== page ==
A cross-cultural musical education program can reduce anti-dark-skin prejudice among young adolescents, according to recently published psychology research.
Despite decades of progressive efforts, racism and other forms of prejudice remain a troubling reality in virtually all parts of the world. In particular, dark skinned peoples, women and non-heterosexuals continue to suffer from oppression at most levels of global society. The stubbornness of prejudicial thinking may be a result of the brain’s natural reliance on stereotypes.
Psychological processes tend to be streamlined in a multitude of ways. One of the most important sources of psychological efficiency can be described as the use of “templates” to store commonly related information. For example, we can identify a car without having to process every little detail about it because a few key features (like four wheels, doors and a windshield) are enough to tell the brain that the object matches the car template. When people are identified in this manner, the templates can be thought of as stereotypes.
The application of stereotypical psychological templates becomes a major problem when they include characteristics that are personally (and often inaccurately) judged to have a negative quality. An additional issue is that few people exhibit all off the features that would be included in the template but they may be expected to do so anyway, signaling the development of prejudicial thought patterns and often leading to impaired social behaviors. Researchers have examined a variety of approaches to reducing prejudice, and several studies have suggested that music can be a powerful tool, especially among elementary school-aged children.
A 2016 study by Félix Neto, Maria da Conceiçao Pinto and Etienne Mullet included 229 sixth-grade students (57% male, all light skinned) living near Lisbon, Portugal. Approximately half of the participants took part in a specially designed music education session that included songs from the predominantly black culture of Cape Verde, a former Portuguese colony in Africa. The remaining students completed their usual music education program, which included only Portuguese selections. Anti-dark-skin prejudice was measured using a pair of tests that were completed by the students before taking the program, immediately following, three months later and after two years.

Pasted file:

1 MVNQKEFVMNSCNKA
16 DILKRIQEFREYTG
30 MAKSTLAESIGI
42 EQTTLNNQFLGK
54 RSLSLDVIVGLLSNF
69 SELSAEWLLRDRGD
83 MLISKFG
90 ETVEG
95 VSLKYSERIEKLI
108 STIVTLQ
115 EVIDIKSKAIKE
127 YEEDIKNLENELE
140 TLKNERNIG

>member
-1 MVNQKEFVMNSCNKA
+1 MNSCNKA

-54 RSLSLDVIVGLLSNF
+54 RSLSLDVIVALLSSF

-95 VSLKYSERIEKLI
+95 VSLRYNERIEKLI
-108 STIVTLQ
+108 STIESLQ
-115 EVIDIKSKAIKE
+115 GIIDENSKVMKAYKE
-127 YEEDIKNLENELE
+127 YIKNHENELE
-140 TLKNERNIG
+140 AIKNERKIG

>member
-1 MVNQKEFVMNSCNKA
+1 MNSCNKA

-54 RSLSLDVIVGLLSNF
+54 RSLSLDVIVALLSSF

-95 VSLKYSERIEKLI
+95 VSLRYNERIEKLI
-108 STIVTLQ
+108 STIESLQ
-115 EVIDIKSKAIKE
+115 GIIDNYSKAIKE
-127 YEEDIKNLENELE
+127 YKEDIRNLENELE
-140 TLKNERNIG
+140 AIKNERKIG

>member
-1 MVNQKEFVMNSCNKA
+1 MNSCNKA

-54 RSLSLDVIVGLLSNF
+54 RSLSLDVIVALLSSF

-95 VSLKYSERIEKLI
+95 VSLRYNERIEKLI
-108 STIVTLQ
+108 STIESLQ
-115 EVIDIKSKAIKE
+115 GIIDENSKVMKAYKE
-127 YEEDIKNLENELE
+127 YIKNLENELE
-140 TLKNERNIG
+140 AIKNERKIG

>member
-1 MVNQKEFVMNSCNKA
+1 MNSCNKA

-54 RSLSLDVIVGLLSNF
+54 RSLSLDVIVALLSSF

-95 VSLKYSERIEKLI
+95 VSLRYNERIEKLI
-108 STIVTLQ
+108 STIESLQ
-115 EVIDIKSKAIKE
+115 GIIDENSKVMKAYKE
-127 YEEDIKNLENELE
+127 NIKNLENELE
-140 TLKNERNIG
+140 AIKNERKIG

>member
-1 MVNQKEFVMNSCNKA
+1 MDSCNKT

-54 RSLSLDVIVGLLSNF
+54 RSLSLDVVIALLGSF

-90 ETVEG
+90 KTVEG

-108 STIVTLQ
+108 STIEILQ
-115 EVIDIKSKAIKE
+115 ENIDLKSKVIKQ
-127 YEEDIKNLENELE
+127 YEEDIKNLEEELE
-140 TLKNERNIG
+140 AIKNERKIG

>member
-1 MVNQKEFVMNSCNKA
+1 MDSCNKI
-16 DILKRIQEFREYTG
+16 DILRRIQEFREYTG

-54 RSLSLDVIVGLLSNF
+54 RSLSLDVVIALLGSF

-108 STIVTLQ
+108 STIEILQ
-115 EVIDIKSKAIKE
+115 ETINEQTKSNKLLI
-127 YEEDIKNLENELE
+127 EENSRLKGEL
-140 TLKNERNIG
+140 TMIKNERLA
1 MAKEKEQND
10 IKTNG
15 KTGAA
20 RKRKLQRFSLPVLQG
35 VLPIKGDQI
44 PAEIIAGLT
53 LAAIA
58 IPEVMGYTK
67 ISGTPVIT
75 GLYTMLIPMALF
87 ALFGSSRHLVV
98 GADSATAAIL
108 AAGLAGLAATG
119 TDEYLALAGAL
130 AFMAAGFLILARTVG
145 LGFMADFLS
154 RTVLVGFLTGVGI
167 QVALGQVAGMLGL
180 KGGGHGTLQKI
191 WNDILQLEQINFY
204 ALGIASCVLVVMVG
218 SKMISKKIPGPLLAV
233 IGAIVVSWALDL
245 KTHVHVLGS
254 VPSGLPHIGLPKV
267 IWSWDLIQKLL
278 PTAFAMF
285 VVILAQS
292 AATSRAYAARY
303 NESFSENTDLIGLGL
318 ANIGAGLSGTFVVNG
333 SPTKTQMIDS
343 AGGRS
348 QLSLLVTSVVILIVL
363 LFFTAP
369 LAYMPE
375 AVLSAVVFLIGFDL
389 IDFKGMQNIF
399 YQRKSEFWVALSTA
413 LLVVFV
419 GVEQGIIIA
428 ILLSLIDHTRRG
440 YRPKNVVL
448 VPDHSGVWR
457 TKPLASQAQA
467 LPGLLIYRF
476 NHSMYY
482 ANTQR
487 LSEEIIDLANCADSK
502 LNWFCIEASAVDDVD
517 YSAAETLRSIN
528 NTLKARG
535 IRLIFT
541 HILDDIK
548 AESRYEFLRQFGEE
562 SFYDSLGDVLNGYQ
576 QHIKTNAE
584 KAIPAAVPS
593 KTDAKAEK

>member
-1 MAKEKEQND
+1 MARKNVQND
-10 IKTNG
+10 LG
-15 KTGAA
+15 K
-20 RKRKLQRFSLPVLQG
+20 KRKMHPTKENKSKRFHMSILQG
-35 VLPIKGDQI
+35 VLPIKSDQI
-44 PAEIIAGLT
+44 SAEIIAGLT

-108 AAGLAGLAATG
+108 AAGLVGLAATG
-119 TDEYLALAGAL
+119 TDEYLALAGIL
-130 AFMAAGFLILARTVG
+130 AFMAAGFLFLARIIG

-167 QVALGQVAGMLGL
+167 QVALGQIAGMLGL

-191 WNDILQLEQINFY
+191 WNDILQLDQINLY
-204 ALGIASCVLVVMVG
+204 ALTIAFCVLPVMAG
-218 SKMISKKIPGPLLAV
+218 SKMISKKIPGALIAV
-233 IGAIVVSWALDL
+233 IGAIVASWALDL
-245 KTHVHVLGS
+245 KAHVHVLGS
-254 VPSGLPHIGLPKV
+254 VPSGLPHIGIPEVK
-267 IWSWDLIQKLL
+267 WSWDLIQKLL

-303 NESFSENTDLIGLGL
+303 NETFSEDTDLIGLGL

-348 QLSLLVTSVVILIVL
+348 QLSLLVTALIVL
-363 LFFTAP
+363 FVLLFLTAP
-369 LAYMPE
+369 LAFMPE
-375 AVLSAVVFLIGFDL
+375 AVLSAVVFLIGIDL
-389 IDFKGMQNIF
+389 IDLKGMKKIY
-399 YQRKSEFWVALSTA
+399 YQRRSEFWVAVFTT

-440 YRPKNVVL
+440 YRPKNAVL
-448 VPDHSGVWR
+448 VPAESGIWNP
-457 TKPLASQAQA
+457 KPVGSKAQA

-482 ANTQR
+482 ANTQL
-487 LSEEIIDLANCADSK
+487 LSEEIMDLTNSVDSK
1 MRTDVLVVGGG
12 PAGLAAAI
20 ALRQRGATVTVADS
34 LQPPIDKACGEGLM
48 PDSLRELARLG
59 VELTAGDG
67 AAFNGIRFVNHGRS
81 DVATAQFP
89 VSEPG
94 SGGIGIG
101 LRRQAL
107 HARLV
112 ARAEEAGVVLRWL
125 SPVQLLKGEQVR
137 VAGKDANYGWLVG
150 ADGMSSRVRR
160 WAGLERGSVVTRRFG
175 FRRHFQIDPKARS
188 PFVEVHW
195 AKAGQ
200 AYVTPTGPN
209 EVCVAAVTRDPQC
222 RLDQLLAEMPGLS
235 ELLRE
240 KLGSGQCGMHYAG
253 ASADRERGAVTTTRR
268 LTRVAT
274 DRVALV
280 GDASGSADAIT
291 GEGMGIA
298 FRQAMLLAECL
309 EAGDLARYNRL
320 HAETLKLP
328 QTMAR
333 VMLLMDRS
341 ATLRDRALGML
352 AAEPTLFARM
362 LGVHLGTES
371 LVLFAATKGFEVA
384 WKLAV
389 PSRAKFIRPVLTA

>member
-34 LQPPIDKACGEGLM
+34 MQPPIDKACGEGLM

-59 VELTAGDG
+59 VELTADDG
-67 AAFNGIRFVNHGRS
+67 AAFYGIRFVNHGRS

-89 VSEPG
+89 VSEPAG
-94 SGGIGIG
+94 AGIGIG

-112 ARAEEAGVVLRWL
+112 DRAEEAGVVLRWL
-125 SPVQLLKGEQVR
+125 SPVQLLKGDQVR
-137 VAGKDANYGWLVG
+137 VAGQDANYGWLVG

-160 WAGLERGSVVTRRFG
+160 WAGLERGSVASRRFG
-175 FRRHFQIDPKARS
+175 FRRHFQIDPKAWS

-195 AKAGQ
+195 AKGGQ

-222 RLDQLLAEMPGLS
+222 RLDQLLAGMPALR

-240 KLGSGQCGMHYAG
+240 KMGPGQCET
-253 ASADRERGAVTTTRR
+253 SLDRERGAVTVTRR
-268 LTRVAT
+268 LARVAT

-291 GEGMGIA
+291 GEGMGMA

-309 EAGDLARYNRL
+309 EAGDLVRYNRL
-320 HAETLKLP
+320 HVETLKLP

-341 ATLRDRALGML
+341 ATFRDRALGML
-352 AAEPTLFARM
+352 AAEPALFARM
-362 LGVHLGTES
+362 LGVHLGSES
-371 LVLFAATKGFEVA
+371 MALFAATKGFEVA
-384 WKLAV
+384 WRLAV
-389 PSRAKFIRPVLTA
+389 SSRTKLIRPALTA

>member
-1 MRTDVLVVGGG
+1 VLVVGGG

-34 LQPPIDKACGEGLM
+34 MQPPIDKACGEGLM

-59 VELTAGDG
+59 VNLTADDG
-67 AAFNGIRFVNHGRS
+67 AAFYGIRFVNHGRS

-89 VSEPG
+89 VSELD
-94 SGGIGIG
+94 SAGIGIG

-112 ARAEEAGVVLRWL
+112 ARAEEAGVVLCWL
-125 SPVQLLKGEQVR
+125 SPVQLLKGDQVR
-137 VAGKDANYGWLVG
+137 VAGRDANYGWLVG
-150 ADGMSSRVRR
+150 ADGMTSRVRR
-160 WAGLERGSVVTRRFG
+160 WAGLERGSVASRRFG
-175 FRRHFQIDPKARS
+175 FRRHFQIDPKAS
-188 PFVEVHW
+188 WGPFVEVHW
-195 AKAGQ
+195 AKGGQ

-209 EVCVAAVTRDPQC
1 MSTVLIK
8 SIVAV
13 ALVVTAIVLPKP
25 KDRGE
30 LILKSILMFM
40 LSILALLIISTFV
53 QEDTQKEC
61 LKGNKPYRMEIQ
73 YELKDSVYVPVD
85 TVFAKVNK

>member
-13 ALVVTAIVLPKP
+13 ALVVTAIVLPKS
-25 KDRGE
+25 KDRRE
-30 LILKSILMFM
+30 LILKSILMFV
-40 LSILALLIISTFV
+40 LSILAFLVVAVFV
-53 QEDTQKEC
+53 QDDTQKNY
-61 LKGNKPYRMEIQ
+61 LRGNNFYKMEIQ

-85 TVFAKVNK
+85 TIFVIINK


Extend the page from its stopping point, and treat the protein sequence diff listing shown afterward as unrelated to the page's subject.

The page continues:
The inclusion of music from Cape Verde led to an immediate and sustained decrease in prejudiced perceptions of dark-skinned peoples. Perhaps most impressively, the effect was found to be stable two full years after the program was completed. Musical preferences are known to be closely related to cultural influences, especially that of family and friends. It is possible that the reduction in prejudice seen in this experiment is a result of this association. Exposure to the music of another culture may foster a greater sense of meaningful connectedness with its members that either overrides or alters the stereotypes that generate prejudice.
The study was published in the journal Psychology of Music.